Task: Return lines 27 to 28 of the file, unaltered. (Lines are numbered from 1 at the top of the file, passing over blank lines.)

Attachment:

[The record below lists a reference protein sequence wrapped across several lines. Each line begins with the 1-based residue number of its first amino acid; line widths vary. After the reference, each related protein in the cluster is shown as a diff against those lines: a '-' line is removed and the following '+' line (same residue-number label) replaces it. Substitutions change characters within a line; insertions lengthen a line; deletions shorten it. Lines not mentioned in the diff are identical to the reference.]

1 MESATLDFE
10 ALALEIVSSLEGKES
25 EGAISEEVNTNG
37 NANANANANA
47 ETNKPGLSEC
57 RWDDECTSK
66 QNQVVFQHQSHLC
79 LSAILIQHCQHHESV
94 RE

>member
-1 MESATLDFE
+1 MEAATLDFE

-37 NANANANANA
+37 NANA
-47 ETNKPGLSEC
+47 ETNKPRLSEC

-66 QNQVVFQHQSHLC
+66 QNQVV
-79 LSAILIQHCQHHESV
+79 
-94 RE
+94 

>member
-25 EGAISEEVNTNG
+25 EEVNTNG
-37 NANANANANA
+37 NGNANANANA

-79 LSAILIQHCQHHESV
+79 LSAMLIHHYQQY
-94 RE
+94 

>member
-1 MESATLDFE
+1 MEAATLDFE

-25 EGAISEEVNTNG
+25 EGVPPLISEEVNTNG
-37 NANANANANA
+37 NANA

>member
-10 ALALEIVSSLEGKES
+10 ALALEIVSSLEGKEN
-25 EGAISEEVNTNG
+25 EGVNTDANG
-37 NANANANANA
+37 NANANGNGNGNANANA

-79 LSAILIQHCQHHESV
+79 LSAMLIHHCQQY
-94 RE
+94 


-37 NANANANANA
+37 NGNANANANA